Amy Wiedre, Group Marketing Manager, Service Marketing, KARL STORZ-Endoscopy-America, says, “A simple way for a CS/SPD to improve the way it stores and transports surgical instruments is to standardize the sterilization component. We recommend our KARL STORZ no-wrap sterilization containers. No-wrap containers allow for effective sterilization while dramatically reducing the cost and waste associated with traditional blue-wrap sterilization trays. Our containers feature customizable plaques to easily identify contents and thoughtfully designed bases and lids for secure stacking during storage and transportation.”

As Troy Scroggins, Product Manager, Sterile Packaging, Aesculap points out, improperly contained instruments can lead to a number of issues, including holes in wrapped sets that delay cases; missing or wrong instruments (because they are not organized/optimized); dull or broken general and specialty instruments that can lead to higher repair costs and case delays; and inability for the CS/SPD to meet the instrument demands of the OR - timing, right instrument in right/proper condition.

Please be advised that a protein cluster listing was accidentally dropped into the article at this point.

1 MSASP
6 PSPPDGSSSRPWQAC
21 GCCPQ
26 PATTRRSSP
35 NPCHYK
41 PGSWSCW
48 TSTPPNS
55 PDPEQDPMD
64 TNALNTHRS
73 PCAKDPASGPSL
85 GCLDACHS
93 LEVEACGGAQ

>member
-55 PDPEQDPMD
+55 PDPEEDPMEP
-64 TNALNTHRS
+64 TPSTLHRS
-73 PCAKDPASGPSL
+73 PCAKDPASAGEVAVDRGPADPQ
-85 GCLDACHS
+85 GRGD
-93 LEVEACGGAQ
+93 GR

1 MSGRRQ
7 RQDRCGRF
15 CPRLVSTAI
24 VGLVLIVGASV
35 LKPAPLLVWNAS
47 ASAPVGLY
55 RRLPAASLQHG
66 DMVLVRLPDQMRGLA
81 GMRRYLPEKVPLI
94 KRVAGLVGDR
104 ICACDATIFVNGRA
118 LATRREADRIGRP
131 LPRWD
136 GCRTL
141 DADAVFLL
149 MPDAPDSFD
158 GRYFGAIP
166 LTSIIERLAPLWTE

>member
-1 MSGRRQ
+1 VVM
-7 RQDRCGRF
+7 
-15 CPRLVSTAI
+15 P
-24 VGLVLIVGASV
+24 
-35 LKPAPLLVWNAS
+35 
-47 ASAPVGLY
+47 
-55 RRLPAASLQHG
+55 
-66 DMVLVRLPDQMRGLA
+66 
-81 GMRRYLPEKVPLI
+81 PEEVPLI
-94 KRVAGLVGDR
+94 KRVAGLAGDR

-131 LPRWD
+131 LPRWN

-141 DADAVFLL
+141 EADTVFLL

“Rigid containers are a great sterile barrier but in my opinion it’s just as important to consider the tray that goes inside the container,” said Aaron Lieberman, Group Product Manager at Summit Medical, an Innovia Medical Company. “A properly organized and protected instrument tray can positively impact workflow efficiencies and patient safety by allowing instruments to arrive to the OR in optimal working condition and be quickly identified by the technicians.”